"I am not going to bore people with what the plots on these 3 movies are about as I think we all have a reasonable grasp of them. What I will say about the HD-DVD boxset is that MI2 and MI3 are both spectacular examples of this high definition format. They excel in both the video and audio transfers, I think they would have been par excellence if they had of included a TrueHD audio track.
The one down point to this set is the original MI HD-DVD, the ball was dropped on this one with a sub par video transfer which at times was so out of focus that it was not funny. The audio, while not jaw dropping, was acceptable."
Fantastic, what are you talking about?
themandgman | Minneapolis, Minnesota | 02/26/2000
(5 out of 5 stars)
"I don't quite get the bad reviews for this film. Its one of my All-Time favorites, and sure, it takes brains to follow the storyline. Yeah? So? I think that you have become to accustomed to action movies with no stories, just people getting blown up. This movie centers around Ethan Hunt (Cruise) an IMF agent sent on a mission in Keiv. The mission goes wrong and its up to Ethan to figure out what happened. He soon finds himself trying to keep a IMF NOC list from getting into the wrong hands. But whose hands are those? This movie does involve some thinking, and you may have to view it a few times to truly appreciate, but isn't that what a great movie does? You pick up new things every time you view. The movie stars Tom Cruise, Ving Rhames, Jon Voigt in a great role and other well known actors and actresses."
Great action film !
Jamie Bouadana | Rhymney UK | 06/01/2000
(5 out of 5 stars)
"With the sequel realeased at thre moment, this is a must be watched movie. If you like action movies with great effects and storline you will love this movie, Tom Cruise fits the role like a glove, if you like James Bond, secret agent movies as I do then I would say this is one of the best non-bond movies around. The story line invloves Tom Cruise as typical secret agent on a mission, suddenly the mission goes wrong and all his team get wiped out, Tom is accused of sabotaging the mission and needs to find out what really happend. This is an ideal opening to a superb mystery action film. If the sequel comes close to its predecessor then your in for another thrill ride. The DVD is superb, both formats and awsome dolby 5.1 sound, if you have seen the movie on video, buy the DVD to experience it as it was meant to watched."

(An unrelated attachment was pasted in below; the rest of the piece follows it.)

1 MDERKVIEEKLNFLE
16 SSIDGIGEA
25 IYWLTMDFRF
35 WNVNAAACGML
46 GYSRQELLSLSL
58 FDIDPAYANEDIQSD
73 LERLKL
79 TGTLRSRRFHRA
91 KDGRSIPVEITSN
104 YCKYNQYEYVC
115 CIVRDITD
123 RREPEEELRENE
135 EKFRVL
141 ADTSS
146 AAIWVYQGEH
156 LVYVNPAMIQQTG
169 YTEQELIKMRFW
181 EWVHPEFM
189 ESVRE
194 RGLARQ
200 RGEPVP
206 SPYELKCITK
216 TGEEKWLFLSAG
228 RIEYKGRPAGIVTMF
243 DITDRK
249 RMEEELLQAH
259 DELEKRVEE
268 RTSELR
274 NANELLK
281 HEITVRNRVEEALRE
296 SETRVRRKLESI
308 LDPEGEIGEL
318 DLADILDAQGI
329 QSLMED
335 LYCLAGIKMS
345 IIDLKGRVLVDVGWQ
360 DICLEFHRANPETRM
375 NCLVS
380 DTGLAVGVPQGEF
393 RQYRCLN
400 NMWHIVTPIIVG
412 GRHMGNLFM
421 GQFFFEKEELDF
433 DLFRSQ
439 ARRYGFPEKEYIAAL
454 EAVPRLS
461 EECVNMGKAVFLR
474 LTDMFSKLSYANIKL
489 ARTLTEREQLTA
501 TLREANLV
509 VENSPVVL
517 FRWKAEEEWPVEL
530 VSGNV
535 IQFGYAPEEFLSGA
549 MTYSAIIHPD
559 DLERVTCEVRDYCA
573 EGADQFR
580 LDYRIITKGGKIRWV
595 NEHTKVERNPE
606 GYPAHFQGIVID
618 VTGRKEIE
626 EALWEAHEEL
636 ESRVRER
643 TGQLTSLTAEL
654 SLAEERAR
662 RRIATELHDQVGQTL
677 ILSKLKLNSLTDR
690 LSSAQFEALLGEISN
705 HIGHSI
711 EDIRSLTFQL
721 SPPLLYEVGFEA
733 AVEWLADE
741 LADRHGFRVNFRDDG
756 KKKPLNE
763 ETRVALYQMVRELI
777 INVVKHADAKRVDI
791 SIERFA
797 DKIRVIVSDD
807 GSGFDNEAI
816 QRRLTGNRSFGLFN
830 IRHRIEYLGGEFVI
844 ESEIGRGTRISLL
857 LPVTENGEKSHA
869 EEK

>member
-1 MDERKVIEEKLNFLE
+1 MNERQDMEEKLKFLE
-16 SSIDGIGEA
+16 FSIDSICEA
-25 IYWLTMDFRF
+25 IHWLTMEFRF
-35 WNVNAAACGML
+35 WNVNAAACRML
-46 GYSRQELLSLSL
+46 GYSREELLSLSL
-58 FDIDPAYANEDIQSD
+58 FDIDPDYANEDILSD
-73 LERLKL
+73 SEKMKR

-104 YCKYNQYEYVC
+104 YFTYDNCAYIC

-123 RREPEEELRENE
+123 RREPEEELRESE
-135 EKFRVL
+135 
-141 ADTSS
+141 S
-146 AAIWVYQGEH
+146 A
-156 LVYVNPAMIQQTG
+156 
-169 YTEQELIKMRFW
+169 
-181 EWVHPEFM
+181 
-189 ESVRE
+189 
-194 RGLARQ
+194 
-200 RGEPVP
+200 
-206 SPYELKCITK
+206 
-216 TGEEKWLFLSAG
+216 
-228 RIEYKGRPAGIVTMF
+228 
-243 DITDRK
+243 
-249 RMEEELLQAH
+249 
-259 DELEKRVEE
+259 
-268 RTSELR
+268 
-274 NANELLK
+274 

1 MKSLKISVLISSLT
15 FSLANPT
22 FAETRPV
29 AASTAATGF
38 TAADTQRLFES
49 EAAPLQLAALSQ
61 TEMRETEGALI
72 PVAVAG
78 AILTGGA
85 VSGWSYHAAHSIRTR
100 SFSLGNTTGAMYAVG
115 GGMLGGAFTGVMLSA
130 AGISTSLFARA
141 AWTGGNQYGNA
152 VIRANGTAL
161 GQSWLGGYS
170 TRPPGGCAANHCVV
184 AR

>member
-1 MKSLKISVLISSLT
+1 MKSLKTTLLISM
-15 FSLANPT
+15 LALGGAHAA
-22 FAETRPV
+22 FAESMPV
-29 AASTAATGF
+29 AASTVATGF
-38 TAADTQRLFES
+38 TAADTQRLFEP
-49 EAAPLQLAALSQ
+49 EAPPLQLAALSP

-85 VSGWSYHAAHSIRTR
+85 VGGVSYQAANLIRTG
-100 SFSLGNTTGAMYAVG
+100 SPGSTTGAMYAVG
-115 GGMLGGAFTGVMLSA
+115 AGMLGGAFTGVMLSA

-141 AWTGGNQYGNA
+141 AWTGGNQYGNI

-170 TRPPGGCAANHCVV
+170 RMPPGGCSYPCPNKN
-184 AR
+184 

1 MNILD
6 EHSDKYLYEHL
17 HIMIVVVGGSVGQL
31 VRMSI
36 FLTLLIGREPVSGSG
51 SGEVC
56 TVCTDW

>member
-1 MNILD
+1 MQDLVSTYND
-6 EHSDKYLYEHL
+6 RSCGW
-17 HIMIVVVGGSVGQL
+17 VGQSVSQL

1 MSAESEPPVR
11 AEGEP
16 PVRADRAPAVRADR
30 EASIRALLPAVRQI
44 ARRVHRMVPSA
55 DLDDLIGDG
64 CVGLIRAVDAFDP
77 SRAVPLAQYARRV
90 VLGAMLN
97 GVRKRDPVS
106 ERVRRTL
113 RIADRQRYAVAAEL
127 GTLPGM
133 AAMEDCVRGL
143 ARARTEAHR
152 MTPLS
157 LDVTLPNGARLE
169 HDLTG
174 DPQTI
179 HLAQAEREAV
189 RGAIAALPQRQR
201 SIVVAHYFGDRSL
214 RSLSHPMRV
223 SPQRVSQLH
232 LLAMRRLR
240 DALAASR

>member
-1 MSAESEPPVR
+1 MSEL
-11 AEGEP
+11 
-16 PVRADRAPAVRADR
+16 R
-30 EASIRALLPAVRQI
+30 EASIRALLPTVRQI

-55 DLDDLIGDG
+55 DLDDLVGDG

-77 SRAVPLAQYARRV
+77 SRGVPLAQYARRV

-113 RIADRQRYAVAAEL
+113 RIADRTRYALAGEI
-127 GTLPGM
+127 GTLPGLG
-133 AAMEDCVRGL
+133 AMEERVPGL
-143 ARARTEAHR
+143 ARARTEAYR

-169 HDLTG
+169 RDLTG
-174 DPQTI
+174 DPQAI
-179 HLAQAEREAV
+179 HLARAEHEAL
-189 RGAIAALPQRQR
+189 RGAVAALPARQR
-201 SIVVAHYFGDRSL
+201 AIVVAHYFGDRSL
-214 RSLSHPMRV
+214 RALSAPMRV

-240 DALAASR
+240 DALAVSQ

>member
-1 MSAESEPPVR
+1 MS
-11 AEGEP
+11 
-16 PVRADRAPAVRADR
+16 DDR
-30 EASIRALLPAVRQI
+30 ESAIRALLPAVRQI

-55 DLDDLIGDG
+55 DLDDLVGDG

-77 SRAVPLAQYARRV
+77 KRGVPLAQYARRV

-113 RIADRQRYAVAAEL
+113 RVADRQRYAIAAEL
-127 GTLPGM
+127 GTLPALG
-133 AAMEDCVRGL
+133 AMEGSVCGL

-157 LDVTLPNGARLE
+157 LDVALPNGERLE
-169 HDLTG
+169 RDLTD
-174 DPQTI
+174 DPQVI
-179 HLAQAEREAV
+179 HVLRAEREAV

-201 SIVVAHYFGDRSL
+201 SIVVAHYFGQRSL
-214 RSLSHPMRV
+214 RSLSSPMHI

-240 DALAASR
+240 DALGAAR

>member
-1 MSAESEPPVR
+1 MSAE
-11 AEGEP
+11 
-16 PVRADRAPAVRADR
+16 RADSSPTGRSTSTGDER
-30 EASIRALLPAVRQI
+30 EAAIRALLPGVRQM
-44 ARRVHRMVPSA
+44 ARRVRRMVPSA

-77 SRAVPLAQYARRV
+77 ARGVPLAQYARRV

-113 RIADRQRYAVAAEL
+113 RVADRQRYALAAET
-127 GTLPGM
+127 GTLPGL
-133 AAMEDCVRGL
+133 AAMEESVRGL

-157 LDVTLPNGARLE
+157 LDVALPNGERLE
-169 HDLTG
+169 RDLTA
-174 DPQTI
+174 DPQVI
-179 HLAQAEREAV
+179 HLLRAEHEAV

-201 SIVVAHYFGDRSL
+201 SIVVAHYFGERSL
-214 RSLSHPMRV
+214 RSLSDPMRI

Great Movie/ Crisp Blu Ray but NO High Def Audio Support
PulpFiction4life | Minneapolis, MN United States | 07/24/2007
(4 out of 5 stars)
"Mission Impossible: I is the first movie of the three mission impossibles and it is by far the only one worth watching. True, the second one has crazy explosives and flying karate kicks but that's not what true espionage is all about.
Then there's the third one, the most recent, and it's more espionage than the 2nd but it too relys too heavily on explosions and big names to give you any real value as a movie. This movie is the bread and butter of "didn't see it coming" espionage spy movies!
That said, I'd like for you as a viewer of reviews to check out the DVD reviews of this Movie and get more of a feel for what it has to offer, Here in the "Blu Ray" Review I just want to tell you whats improved or not improved, for that matter, on the blu ray version. I currently have the Onkyo TX-SR805 receiver which decodes True HD and DTS Master HD audio formats NEITHER OF WHICH ARE SUPPORTED ON THIS BLU RAY DISC.
The best audio that is offered on this Disc is regular Dolby Digital and DTS 5.1 which sounds great, but does not live up to the standards that are trying to be set in this next generation of home entertainment.
So I was disappointed in not getting the HD audio I would expect it does look fantastic in HD, there's a lot of contrast in black levels and the details in face shots are phenomenal but I wouldn't replace my Old Mission Impossible DVD with a Blu Ray Version (I rented it from blockbuster online to see the difference)